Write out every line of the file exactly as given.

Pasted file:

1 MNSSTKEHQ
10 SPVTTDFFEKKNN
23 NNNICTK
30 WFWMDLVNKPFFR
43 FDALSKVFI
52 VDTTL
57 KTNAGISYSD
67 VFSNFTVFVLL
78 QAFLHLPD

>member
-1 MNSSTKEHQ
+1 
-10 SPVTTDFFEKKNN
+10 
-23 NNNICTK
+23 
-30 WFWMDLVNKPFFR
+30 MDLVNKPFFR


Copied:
1 MNSSTKEHQ
10 SPVTTDFFEKKNN
23 NNNICTK
30 WFWMDLVNKPFFR
43 FDALSKVFI
52 VDTTL
57 KTNAGISYSD
67 VFSNFTVFVLL
78 QAFLHLPD

>member
-1 MNSSTKEHQ
+1 
-10 SPVTTDFFEKKNN
+10 
-23 NNNICTK
+23 
-30 WFWMDLVNKPFFR
+30 MDLVNKPFFR